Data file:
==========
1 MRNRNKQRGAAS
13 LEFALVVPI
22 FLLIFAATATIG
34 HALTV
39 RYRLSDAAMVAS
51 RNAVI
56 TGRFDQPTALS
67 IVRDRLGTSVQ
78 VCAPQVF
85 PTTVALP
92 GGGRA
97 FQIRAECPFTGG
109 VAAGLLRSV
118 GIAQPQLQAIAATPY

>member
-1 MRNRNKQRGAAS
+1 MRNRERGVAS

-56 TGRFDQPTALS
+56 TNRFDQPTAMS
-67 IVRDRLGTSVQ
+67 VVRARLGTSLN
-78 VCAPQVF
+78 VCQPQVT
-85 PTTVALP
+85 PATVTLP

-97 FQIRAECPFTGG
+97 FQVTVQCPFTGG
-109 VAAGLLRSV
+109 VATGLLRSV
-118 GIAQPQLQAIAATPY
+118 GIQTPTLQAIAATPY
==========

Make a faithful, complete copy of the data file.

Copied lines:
1 MRNRNKQRGAAS
13 LEFALVVPI
22 FLLIFAATATIG
34 HALTV
39 RYRLSDAAMVAS
51 RNAVI
56 TGRFDQPTALS
67 IVRDRLGTSVQ
78 VCAPQVF
85 PTTVALP
92 GGGRA
97 FQIRAECPFTGG
109 VAAGLLRSV
118 GIAQPQLQAIAATPY

>member
-1 MRNRNKQRGAAS
+1 MRNRERGVAS

-56 TGRFDQPTALS
+56 TNRFDQPTAMS
-67 IVRDRLGTSVQ
+67 VVRARLGTSLN
-78 VCAPQVF
+78 VCQPQVT
-85 PTTVALP
+85 PATVTLP

-97 FQIRAECPFTGG
+97 FQVTVQCPFTGG
-109 VAAGLLRSV
+109 VATGLLRSV
-118 GIAQPQLQAIAATPY
+118 GIQTPTLQAIAATPY